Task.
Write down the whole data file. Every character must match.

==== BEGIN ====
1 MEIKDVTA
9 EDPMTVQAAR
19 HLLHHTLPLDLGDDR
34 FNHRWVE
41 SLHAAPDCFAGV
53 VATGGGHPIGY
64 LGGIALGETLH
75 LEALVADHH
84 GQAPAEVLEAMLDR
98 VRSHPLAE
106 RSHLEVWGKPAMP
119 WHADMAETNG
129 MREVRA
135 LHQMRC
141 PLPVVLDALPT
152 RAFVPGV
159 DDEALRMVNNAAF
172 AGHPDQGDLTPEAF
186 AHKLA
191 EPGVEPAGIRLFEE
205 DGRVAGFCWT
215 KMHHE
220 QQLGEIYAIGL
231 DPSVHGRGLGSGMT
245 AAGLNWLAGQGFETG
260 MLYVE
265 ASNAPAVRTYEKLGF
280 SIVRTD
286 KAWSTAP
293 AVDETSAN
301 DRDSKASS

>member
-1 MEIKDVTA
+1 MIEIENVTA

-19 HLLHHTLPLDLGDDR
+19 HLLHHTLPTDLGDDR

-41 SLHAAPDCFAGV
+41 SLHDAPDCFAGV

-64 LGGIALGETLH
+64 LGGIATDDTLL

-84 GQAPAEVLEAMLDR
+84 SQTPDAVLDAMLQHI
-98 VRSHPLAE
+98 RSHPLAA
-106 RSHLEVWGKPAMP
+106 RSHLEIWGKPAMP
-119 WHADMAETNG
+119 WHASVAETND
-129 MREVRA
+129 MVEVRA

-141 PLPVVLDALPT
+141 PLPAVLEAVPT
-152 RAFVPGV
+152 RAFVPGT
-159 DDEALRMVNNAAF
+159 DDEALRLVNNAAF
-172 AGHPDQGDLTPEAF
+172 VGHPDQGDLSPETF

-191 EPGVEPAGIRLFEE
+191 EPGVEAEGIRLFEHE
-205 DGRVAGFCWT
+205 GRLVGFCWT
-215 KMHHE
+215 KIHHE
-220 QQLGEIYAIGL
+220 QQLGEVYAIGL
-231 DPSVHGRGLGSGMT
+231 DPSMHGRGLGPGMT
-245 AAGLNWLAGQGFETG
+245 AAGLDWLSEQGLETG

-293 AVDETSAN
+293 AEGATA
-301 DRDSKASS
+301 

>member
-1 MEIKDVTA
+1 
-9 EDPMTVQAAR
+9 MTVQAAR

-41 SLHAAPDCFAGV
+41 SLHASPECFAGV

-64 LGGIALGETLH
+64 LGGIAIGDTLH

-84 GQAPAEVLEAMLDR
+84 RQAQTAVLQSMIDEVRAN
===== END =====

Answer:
1 MEIKDVTA
9 EDPMTVQAAR
19 HLLHHTLPLDLGDDR
34 FNHRWVE
41 SLHAAPDCFAGV
53 VATGGGHPIGY
64 LGGIALGETLH
75 LEALVADHH
84 GQAPAEVLEAMLDR
98 VRSHPLAE
106 RSHLEVWGKPAMP
119 WHADMAETNG
129 MREVRA
135 LHQMRC
141 PLPVVLDALPT
152 RAFVPGV
159 DDEALRMVNNAAF
172 AGHPDQGDLTPEAF
186 AHKLA
191 EPGVEPAGIRLFEE
205 DGRVAGFCWT
215 KMHHE
220 QQLGEIYAIGL
231 DPSVHGRGLGSGMT
245 AAGLNWLAGQGFETG
260 MLYVE
265 ASNAPAVRTYEKLGF
280 SIVRTD
286 KAWSTAP
293 AVDETSAN
301 DRDSKASS

>member
-1 MEIKDVTA
+1 MIEIENVTA

-19 HLLHHTLPLDLGDDR
+19 HLLHHTLPTDLGDDR

-41 SLHAAPDCFAGV
+41 SLHDAPDCFAGV

-64 LGGIALGETLH
+64 LGGIATDDTLL

-84 GQAPAEVLEAMLDR
+84 SQTPDAVLDAMLQHI
-98 VRSHPLAE
+98 RSHPLAA
-106 RSHLEVWGKPAMP
+106 RSHLEIWGKPAMP
-119 WHADMAETNG
+119 WHASVAETND
-129 MREVRA
+129 MVEVRA

-141 PLPVVLDALPT
+141 PLPAVLEAVPT
-152 RAFVPGV
+152 RAFVPGT
-159 DDEALRMVNNAAF
+159 DDEALRLVNNAAF
-172 AGHPDQGDLTPEAF
+172 VGHPDQGDLSPETF

-191 EPGVEPAGIRLFEE
+191 EPGVEAEGIRLFEHE
-205 DGRVAGFCWT
+205 GRLVGFCWT
-215 KMHHE
+215 KIHHE
-220 QQLGEIYAIGL
+220 QQLGEVYAIGL
-231 DPSVHGRGLGSGMT
+231 DPSMHGRGLGPGMT
-245 AAGLNWLAGQGFETG
+245 AAGLDWLSEQGLETG

-293 AVDETSAN
+293 AEGATA
-301 DRDSKASS
+301 

>member
-1 MEIKDVTA
+1 
-9 EDPMTVQAAR
+9 MTVQAAR

-41 SLHAAPDCFAGV
+41 SLHASPECFAGV

-64 LGGIALGETLH
+64 LGGIAIGDTLH

-84 GQAPAEVLEAMLDR
+84 RQAQTAVLQSMIDEVRAN